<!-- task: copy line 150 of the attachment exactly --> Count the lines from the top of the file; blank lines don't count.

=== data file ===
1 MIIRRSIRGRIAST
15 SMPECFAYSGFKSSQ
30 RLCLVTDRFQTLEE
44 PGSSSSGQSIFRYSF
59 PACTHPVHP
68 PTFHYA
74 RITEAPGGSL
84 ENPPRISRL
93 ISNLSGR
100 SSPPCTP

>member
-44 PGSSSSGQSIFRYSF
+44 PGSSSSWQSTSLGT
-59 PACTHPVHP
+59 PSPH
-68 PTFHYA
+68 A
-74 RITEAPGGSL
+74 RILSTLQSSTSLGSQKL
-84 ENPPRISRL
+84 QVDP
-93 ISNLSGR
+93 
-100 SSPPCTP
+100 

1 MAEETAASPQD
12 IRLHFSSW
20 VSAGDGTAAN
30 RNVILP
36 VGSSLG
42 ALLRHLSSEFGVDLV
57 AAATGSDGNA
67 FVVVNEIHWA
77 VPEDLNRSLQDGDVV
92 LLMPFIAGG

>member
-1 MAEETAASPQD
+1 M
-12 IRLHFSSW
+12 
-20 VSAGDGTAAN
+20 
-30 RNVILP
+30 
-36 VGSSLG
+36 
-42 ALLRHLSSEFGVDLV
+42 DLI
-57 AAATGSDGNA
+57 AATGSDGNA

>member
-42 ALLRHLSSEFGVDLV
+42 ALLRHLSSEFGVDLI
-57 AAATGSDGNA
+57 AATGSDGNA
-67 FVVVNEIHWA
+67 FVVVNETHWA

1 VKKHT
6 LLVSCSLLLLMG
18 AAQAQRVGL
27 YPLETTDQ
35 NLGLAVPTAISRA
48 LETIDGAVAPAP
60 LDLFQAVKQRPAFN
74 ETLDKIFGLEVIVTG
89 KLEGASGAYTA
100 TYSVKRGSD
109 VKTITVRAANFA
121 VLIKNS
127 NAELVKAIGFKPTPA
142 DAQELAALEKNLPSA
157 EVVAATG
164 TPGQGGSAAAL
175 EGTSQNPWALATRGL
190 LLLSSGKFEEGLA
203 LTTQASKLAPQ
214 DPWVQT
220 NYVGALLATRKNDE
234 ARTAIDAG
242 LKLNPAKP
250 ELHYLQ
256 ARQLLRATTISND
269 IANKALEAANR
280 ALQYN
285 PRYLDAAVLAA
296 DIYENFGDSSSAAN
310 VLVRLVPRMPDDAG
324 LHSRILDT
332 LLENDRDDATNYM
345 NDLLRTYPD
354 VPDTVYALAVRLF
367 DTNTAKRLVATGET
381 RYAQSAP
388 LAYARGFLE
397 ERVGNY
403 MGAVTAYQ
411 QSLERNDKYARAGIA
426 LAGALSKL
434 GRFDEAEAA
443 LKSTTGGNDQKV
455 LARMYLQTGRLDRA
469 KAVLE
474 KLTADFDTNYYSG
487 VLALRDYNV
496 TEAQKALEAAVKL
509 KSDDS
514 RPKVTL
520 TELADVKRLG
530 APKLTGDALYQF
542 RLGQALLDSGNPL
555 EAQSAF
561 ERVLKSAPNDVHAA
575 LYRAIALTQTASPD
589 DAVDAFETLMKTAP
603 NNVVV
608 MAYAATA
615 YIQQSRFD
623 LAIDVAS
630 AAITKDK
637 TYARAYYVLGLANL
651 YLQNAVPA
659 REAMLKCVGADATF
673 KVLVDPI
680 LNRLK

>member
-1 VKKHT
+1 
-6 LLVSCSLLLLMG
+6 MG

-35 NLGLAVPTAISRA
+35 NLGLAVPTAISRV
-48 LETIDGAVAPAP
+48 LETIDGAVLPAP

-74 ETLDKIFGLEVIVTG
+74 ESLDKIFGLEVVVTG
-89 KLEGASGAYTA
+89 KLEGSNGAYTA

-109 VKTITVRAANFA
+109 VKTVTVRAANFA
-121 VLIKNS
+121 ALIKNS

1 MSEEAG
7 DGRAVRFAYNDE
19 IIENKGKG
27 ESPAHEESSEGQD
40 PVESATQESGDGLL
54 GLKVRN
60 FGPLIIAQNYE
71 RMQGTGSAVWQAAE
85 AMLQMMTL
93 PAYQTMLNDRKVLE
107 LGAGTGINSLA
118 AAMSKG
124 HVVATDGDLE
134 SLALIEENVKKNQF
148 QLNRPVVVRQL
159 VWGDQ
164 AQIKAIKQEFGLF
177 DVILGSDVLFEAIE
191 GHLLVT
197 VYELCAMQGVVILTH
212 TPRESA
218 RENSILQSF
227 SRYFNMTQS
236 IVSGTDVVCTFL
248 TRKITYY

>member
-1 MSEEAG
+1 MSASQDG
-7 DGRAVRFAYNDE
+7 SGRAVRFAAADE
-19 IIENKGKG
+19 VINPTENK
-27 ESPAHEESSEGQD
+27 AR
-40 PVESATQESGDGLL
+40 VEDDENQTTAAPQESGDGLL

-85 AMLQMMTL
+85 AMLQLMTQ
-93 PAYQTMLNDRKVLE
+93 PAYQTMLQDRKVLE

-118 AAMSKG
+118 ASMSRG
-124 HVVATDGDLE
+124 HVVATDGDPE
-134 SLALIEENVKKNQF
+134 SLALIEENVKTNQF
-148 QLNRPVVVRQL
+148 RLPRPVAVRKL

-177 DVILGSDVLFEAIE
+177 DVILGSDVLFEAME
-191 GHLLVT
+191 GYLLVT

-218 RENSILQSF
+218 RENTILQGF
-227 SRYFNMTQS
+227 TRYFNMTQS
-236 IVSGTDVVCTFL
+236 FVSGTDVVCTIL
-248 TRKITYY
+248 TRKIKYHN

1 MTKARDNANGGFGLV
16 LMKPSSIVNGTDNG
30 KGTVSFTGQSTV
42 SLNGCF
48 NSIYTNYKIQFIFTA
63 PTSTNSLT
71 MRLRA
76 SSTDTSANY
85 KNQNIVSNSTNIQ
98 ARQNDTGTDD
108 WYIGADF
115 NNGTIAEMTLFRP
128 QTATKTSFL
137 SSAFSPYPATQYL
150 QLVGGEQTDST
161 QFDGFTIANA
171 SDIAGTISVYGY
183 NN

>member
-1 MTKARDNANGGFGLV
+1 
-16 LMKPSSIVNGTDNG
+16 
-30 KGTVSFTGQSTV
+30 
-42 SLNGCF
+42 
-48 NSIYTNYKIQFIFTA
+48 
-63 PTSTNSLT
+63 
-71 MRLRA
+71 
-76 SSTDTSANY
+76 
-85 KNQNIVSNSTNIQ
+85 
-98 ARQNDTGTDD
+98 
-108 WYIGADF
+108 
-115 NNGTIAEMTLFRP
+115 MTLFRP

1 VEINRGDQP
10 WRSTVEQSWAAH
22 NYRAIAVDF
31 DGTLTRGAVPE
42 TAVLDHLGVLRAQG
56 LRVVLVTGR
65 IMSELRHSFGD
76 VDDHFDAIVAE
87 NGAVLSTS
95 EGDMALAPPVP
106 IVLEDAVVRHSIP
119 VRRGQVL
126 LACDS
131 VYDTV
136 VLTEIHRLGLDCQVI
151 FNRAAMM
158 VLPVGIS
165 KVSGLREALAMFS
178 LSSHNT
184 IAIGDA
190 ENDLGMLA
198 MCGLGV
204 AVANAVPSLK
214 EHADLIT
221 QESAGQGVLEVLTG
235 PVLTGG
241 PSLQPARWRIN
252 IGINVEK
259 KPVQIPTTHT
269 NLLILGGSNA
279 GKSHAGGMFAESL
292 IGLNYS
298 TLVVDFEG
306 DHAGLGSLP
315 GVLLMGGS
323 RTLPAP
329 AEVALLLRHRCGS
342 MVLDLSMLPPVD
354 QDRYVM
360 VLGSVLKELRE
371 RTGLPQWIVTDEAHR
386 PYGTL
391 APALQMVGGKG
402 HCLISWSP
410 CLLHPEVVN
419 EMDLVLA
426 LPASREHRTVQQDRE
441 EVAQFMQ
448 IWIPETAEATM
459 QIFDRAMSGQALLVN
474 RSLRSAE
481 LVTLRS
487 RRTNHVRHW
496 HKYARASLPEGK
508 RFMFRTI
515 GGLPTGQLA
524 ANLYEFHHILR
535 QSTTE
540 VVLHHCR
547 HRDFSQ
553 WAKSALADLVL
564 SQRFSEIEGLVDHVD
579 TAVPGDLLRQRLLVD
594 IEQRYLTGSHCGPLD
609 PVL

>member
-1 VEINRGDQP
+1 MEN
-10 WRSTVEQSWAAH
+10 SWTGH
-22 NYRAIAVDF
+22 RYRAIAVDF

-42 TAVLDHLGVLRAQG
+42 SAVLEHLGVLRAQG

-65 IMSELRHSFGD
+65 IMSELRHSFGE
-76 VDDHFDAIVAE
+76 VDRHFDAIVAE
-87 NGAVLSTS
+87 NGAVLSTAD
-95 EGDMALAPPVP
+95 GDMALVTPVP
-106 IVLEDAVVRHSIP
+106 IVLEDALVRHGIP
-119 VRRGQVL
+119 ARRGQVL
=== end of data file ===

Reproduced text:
85 AMLQMMTL